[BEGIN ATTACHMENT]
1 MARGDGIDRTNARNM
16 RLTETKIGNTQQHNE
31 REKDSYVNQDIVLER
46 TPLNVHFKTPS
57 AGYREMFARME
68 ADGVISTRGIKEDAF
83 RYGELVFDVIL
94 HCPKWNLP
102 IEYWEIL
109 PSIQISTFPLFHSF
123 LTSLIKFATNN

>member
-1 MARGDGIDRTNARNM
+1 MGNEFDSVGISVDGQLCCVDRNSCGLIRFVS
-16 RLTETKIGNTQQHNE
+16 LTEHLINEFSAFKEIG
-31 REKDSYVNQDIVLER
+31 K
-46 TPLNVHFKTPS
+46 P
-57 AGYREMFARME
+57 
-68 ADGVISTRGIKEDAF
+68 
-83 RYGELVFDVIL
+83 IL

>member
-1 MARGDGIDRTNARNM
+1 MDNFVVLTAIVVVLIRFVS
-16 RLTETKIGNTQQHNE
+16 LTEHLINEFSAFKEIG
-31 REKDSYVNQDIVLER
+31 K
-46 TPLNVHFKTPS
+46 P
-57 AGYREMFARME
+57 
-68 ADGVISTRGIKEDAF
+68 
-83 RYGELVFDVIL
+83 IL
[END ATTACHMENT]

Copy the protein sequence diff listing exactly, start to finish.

1 MARGDGIDRTNARNM
16 RLTETKIGNTQQHNE
31 REKDSYVNQDIVLER
46 TPLNVHFKTPS
57 AGYREMFARME
68 ADGVISTRGIKEDAF
83 RYGELVFDVIL
94 HCPKWNLP
102 IEYWEIL
109 PSIQISTFPLFHSF
123 LTSLIKFATNN

>member
-1 MARGDGIDRTNARNM
+1 MGNEFDSVGISVDGQLCCVDRNSCGLIRFVS
-16 RLTETKIGNTQQHNE
+16 LTEHLINEFSAFKEIG
-31 REKDSYVNQDIVLER
+31 K
-46 TPLNVHFKTPS
+46 P
-57 AGYREMFARME
+57 
-68 ADGVISTRGIKEDAF
+68 
-83 RYGELVFDVIL
+83 IL

>member
-1 MARGDGIDRTNARNM
+1 MDNFVVLTAIVVVLIRFVS
-16 RLTETKIGNTQQHNE
+16 LTEHLINEFSAFKEIG
-31 REKDSYVNQDIVLER
+31 K
-46 TPLNVHFKTPS
+46 P
-57 AGYREMFARME
+57 
-68 ADGVISTRGIKEDAF
+68 
-83 RYGELVFDVIL
+83 IL